Cognitive abilities of children with prenatal polydrug exposure as compared to non-exposed children

Comfort Bola Asanbe, Tennessee State University

Abstract

This study compared 25 African-American children between six and eight years of age, with a history of prenatal polydrug exposure to 24 non-exposed children of similar race, age, and social economic status, for general cognitive ability using the Wechsler Intelligence Scale for Children (WISC-III). Test scores were compared using quantitative statistical measures. A one-way ANOVA and a series of Independent-Samples t-tests were conducted to determine if there were significant differences between the two groups in global intelligence. Data analysis also examined specific areas of cognitive ability of the two groups. The principal findings indicated that drug-exposed children performed significantly lower than their non-exposed counterparts on global intellectual ability and on verbally-mediated tasks. Both groups were comparable on problem-solving, performance-based tasks, and concentration. Results and implications are discussed. ^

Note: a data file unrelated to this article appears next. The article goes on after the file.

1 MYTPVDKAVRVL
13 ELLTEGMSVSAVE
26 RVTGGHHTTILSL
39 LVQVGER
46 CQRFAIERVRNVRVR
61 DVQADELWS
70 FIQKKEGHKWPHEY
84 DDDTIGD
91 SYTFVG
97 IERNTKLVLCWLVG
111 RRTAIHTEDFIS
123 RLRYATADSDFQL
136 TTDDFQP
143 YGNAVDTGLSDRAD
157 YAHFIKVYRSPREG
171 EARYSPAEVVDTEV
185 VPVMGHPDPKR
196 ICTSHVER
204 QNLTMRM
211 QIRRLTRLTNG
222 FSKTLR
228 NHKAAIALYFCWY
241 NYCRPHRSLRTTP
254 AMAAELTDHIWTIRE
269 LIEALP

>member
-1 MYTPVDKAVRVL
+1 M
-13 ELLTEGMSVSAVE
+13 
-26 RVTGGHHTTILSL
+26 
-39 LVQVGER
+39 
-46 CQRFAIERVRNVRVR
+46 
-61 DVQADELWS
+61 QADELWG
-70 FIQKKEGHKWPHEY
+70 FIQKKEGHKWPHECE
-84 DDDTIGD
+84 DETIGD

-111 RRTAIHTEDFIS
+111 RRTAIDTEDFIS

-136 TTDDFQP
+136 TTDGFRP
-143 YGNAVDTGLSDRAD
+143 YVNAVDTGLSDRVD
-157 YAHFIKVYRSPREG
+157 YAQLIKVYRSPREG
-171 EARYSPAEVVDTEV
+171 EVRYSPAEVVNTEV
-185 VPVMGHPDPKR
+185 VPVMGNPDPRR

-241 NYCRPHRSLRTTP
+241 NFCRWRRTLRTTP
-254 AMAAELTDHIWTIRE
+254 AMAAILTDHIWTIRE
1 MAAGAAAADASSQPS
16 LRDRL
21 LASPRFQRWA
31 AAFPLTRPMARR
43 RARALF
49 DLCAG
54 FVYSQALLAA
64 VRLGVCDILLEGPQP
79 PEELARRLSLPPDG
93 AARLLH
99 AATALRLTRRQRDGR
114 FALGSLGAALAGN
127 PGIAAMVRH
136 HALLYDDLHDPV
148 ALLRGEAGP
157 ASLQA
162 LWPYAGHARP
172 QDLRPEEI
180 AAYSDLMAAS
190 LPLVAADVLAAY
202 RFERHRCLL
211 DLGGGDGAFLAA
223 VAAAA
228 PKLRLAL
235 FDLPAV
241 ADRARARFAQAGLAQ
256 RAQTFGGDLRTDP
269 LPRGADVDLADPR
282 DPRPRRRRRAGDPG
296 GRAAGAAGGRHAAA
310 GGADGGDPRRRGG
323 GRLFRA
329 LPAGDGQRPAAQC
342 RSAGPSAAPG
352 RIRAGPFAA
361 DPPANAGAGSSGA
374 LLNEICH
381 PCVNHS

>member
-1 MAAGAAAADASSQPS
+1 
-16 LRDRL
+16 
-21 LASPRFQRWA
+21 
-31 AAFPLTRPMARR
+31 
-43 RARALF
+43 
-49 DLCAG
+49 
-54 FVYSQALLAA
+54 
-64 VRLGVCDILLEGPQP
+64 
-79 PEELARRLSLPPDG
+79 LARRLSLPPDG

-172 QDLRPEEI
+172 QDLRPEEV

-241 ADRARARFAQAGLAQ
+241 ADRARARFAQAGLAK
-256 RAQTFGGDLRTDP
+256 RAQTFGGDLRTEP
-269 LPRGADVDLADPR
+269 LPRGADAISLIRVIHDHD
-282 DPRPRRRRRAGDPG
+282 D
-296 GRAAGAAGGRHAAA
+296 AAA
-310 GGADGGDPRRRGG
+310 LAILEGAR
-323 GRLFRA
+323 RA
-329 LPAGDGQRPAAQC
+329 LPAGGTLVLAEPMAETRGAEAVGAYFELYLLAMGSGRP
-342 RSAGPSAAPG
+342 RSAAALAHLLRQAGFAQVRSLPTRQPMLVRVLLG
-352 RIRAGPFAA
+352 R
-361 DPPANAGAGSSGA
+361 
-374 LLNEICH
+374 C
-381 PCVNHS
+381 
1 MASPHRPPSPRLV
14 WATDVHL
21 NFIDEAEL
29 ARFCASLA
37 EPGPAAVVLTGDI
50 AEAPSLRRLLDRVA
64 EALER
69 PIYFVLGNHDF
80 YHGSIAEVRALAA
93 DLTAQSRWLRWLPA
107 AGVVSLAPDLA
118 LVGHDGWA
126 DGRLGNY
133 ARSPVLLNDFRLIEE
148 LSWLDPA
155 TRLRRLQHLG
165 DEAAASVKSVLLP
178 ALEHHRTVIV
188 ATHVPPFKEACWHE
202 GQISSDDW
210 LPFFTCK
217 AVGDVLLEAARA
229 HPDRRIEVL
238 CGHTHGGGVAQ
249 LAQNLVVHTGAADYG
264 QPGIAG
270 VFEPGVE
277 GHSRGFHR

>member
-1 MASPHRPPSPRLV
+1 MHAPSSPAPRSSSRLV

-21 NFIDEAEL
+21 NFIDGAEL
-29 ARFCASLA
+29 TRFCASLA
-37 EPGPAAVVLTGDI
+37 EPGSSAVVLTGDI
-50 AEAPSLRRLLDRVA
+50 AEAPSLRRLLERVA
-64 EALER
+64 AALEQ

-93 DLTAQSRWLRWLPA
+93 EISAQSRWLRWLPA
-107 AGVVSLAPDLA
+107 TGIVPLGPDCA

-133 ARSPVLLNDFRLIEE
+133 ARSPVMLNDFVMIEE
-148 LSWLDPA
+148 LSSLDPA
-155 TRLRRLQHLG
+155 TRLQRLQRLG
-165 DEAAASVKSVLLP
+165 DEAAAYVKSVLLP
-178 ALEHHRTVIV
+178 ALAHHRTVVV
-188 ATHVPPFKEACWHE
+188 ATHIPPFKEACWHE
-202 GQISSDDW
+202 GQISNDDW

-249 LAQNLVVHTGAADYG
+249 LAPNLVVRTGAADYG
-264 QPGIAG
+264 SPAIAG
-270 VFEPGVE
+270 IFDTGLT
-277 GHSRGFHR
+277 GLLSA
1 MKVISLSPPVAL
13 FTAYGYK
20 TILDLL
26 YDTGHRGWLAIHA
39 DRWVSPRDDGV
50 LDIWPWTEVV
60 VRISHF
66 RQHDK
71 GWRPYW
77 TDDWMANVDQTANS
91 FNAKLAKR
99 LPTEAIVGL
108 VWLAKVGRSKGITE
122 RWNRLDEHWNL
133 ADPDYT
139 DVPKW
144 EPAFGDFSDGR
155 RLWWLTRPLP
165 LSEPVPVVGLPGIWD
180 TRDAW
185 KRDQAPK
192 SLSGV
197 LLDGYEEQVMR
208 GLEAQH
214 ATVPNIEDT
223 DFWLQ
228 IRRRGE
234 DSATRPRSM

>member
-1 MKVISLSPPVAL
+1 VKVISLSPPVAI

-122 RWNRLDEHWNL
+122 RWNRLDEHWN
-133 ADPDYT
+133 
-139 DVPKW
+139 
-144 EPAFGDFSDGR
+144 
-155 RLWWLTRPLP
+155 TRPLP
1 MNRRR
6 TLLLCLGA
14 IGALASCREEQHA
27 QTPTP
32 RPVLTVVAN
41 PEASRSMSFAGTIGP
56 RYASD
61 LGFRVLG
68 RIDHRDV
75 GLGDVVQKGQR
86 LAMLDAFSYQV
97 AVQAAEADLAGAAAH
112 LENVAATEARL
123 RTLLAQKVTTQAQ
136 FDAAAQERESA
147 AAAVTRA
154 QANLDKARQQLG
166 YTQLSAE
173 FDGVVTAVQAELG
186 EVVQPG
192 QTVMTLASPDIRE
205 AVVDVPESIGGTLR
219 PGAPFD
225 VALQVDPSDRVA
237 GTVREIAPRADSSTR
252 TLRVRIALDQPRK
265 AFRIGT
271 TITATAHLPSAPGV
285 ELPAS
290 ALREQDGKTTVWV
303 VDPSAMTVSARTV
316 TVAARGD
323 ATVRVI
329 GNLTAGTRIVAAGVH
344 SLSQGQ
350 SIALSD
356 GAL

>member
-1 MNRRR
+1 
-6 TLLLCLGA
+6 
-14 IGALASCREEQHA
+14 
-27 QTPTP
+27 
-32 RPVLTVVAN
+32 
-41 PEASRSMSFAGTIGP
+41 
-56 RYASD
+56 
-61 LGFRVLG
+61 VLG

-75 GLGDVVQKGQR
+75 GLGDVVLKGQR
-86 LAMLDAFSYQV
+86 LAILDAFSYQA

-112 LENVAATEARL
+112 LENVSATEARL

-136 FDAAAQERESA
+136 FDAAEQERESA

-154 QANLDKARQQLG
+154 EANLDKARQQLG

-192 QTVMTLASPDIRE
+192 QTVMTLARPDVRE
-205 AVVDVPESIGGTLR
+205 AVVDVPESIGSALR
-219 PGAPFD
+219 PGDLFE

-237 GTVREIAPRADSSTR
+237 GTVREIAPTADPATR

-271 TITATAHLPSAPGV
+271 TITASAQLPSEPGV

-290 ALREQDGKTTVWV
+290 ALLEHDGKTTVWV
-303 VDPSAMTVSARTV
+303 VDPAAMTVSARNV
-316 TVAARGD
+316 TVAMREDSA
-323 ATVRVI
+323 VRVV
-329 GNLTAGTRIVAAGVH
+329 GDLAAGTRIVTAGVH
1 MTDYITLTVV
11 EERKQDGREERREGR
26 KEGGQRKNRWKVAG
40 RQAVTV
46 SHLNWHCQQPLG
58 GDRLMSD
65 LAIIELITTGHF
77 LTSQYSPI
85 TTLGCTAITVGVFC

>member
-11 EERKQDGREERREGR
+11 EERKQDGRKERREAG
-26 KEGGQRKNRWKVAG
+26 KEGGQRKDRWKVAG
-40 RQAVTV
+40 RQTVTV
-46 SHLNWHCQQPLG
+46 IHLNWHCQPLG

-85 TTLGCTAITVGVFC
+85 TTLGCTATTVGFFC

Subject Area

Psychology, Developmental|Psychology, Clinical|Psychology, Cognitive

Recommended Citation

Comfort Bola Asanbe, "Cognitive abilities of children with prenatal polydrug exposure as compared to non-exposed children" (2001). ETD Collection for Tennessee State University. Paper AAI3024612.
http://digitalscholarship.tnstate.edu/dissertations/AAI3024612

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